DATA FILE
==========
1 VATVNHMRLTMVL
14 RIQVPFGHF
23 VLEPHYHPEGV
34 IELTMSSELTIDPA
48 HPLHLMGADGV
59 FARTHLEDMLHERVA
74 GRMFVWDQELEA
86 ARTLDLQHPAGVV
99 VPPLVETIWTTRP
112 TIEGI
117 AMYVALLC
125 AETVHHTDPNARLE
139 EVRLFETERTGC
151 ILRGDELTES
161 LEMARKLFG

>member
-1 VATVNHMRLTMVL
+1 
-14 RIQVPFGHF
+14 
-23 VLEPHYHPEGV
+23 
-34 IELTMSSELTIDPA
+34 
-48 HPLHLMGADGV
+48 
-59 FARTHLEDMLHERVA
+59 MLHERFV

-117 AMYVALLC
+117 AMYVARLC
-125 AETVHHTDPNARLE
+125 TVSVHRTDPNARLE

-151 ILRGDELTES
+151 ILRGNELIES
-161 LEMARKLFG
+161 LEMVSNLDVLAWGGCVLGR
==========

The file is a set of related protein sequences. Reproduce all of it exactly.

1 VATVNHMRLTMVL
14 RIQVPFGHF
23 VLEPHYHPEGV
34 IELTMSSELTIDPA
48 HPLHLMGADGV
59 FARTHLEDMLHERVA
74 GRMFVWDQELEA
86 ARTLDLQHPAGVV
99 VPPLVETIWTTRP
112 TIEGI
117 AMYVALLC
125 AETVHHTDPNARLE
139 EVRLFETERTGC
151 ILRGDELTES
161 LEMARKLFG

>member
-1 VATVNHMRLTMVL
+1 
-14 RIQVPFGHF
+14 
-23 VLEPHYHPEGV
+23 
-34 IELTMSSELTIDPA
+34 
-48 HPLHLMGADGV
+48 
-59 FARTHLEDMLHERVA
+59 MLHERFV

-117 AMYVALLC
+117 AMYVARLC
-125 AETVHHTDPNARLE
+125 TVSVHRTDPNARLE

-151 ILRGDELTES
+151 ILRGNELIES
-161 LEMARKLFG
+161 LEMVSNLDVLAWGGCVLGR